I was all set yesterday to tell you about one of my favorite things to make and eat when I crave something simple, nostalgic, and just so freaking tasty, but then….suddenly these meatballs just weren’t important anymore. There is nothing more to say that hasn’t already been said about the tragic events of yesterday, and I can’t pretend to be eloquent enough to put into proper words that sick feeling we all carry in our guts, or the fiery rage we have yet to be able to direct at any one person or organization.
A marathon runner, I am most definitely am not, but being from Cape Cod, the Boston Marathon is an event that I grew up with, and one that has served as a point of pride and celebration for Bostonians and Massachusetts residents alike. At any marathon, there are of course the elite competitors, those more casual “weekend warrior” athletes, the yearly pacemakers and medal collectors, and the slew of first-timer-gotta-knock-it-off-the-ole-bucket-list runners. There are those who come to stand on the sidelines and cheer for someone who is running to support a cause that is dear to their hearts, and those who come every year to cheer for no one in particular, but instead for everyone who impressively puts their mental and physical reserves to the test by donning a number and vowing to finish.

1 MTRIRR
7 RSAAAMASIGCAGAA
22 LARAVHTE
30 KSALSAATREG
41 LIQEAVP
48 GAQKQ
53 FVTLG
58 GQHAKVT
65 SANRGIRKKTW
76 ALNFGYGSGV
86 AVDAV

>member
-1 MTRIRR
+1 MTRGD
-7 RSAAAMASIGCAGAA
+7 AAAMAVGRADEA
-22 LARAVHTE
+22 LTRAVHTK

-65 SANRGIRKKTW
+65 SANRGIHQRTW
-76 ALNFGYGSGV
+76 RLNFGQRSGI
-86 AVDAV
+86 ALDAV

The entire event encapsulates just so much good, and encourages and fosters a strong bond within the community; on Marathon Monday, it’s not just about physical fitness and the fanfare of winning a first place medal, but about the words of encouragement, the triumphant faces of those who’ve overcome and endured a massive commitment, and the brotherhood that comes along with sharing a struggle. Essentially, so many things that make up the Boston way. The American way. For a monster to come in and senselessly and cowardly take that away from the runners, from Boston, and from all of us….is soul crushing.
President Obama said today “If you want to know who we are, who America is, how we respond to evil — that’s it: selflessly, compassionately, unafraid.” I know my hometown of Boston is woven of a strong and hardy bunch, and that they will, eventually, recover. Even still, it’s of little solace in sad times like these, and my heart and mind, along with the rest of the country, and the world, will continue to be with the people and families who were so deeply affected by this despicable and senseless act.